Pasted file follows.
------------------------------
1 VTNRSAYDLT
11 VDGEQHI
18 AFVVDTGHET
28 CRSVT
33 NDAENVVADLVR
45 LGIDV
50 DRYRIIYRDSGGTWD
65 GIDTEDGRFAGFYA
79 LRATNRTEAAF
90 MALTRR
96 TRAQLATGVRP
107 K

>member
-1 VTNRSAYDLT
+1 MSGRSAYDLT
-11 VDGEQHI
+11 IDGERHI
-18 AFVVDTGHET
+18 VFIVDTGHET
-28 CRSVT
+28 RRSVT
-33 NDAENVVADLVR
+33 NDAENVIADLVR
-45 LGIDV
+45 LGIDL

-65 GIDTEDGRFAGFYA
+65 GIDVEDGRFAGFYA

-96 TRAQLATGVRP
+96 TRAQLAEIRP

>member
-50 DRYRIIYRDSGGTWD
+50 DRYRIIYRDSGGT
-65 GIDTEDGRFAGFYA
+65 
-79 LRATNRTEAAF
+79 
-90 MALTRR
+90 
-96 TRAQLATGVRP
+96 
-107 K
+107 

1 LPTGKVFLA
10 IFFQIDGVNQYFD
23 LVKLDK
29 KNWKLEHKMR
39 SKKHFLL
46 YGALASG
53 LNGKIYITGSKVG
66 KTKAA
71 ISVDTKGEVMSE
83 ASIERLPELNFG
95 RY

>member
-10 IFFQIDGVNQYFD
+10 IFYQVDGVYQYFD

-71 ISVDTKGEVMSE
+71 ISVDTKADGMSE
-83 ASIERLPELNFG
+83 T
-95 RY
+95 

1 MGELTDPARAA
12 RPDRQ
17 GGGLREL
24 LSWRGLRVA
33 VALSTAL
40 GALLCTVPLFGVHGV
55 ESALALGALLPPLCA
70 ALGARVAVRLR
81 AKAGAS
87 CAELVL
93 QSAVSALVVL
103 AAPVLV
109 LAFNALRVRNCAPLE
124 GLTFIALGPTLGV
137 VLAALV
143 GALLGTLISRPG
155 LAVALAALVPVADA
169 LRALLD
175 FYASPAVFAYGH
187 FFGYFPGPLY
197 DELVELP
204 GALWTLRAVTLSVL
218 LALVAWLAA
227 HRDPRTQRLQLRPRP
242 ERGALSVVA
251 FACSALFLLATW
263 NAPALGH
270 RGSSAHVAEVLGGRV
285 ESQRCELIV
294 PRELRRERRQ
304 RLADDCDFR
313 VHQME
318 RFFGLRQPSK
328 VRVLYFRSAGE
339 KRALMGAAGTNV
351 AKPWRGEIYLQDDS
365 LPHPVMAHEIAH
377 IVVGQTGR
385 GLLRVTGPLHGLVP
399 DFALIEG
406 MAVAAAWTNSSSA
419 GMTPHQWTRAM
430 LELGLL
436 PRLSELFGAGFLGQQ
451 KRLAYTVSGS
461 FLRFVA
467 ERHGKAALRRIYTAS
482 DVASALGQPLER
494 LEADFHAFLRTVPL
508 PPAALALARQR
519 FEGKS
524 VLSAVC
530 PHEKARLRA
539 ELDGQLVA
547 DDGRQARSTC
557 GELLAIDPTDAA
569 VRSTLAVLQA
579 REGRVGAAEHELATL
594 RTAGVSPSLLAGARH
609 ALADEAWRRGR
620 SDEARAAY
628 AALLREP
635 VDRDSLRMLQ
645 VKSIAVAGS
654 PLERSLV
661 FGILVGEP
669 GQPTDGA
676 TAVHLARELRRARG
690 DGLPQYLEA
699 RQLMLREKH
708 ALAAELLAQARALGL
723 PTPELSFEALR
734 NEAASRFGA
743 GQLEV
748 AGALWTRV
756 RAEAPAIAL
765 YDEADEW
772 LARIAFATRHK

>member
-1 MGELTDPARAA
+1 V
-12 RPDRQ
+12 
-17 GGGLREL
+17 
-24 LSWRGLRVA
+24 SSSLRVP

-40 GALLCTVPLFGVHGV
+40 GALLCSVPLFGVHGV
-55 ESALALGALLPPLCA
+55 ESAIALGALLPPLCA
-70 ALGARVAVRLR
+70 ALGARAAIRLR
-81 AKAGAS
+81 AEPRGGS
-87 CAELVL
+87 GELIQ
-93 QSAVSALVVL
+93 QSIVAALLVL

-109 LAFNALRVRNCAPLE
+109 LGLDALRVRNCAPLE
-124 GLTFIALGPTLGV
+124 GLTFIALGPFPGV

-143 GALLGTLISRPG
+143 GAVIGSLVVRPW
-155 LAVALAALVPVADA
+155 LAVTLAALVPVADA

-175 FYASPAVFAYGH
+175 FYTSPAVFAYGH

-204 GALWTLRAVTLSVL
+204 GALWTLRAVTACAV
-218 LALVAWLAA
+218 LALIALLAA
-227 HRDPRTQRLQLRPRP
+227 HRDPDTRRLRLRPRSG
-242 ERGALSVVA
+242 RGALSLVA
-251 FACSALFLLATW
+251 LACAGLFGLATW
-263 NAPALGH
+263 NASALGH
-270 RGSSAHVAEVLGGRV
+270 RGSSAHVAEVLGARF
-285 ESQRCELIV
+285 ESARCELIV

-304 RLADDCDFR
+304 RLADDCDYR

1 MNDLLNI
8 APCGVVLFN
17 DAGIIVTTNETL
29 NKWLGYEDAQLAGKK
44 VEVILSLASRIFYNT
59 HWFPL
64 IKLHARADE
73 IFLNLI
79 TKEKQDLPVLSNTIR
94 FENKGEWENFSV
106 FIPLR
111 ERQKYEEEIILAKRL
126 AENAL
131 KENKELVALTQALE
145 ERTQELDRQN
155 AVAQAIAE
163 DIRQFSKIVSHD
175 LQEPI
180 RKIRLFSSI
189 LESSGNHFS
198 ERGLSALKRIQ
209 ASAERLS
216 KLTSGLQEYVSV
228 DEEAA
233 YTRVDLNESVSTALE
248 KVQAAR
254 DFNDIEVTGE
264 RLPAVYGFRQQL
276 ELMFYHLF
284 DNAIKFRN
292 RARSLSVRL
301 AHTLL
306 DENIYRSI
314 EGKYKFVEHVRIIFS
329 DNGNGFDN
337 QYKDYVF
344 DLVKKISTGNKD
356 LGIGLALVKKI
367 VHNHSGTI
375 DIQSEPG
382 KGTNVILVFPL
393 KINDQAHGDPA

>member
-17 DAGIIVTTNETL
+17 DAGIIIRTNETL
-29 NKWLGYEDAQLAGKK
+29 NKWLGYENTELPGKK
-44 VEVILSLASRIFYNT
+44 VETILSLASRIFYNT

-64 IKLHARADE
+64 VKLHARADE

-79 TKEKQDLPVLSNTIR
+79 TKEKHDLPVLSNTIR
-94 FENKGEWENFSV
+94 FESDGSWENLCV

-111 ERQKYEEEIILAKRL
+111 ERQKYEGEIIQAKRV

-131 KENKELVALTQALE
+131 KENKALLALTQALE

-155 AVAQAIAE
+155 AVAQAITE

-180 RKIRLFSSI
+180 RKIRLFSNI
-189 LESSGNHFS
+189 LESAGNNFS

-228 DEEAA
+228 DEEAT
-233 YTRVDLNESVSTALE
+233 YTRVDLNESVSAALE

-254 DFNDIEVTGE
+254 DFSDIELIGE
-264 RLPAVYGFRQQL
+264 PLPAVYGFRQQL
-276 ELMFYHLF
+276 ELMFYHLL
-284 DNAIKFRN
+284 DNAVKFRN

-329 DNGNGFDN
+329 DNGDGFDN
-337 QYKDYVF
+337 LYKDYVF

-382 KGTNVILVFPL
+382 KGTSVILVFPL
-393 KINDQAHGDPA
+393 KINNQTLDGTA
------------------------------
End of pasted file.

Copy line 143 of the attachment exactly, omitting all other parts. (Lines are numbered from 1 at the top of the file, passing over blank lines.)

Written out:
+1 V